According to Einstein the basic structure of our world is space-time and things exist in a space-time continuum, a world of four dimensions: height, width, depth plus time.
...that fourth dimension which my whole being is seeking.
Read quotes from various artists
Photography is particularly capable of exploring this dimension.
exposure results from a combination of space and time since it is caused by an amount of light (light that is usually reflected from a space) for a duration of time. Photographs taken with a slow shutter speed can record a subject in motion, the existence of a subject over a duration of time.
But even more than the ideas of Einstein, motion is the essence of
life. To be alive is to move. In fact death is often determined by a lack of
movement such as no breathing and no pulse. Yet it is sharp, clear, frozen images --
still photographs -- that we cling to in our family albums and on posters.
While this "frozen moment in time" is marvelous, it is, in a sense, unrealistic
since life is always moving on.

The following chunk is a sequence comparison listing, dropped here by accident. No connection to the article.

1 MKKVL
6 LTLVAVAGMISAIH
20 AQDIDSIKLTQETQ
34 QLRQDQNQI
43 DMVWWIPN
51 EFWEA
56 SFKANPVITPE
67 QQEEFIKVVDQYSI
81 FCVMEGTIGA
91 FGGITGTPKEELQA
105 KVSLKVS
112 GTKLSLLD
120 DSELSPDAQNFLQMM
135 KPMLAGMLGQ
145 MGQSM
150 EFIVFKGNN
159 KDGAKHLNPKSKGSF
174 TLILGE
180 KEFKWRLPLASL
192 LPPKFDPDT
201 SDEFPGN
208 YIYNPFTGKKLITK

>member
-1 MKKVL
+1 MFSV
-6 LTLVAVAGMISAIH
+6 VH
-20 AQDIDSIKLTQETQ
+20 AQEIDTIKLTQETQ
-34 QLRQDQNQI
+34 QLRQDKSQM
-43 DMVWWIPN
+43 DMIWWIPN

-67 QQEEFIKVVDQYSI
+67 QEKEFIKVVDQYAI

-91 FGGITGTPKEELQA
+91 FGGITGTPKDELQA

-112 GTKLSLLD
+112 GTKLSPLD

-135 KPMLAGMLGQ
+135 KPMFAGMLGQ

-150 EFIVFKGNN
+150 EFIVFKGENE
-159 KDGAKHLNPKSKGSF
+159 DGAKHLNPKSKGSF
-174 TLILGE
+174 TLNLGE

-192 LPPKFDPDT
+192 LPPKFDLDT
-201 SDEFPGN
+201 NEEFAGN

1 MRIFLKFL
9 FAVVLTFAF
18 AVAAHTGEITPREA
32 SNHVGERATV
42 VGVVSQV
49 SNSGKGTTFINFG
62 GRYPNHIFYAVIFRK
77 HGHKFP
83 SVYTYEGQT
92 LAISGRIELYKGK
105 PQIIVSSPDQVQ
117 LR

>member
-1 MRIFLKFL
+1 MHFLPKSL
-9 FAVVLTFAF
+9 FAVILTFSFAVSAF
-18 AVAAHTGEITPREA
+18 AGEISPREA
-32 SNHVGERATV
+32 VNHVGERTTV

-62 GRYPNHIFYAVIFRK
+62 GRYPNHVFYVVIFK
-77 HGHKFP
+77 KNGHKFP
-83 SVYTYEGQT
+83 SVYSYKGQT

Exactitude is not the truth.
L'exactitude n'est pas la vérité.
Henri Matisse, 1947
So the photography of motion is more than just another technique or style, more than a method, it
is a way to record on light sensitive material the stuff of life. What
more could an artist ask of a medium?
Although photographing motion with long exposures was technically possible
before digital by using traditional methods with film and chemical darkroom
techniques, it was not really practical. The long lag between taking a picture
and seeing the resulting image meant that it was virtually impossible to learn
and to adjust to changing situations.
The digital camera solves many of these problems (but not all) and has new
capabilities which are not entirely obvious. For example, with the immediate
feedback of the digital camera, an artist can see within a second the results of
his/her latest efforts and then adjust accordingly. There are a lot of variables which must be controled such as low light, long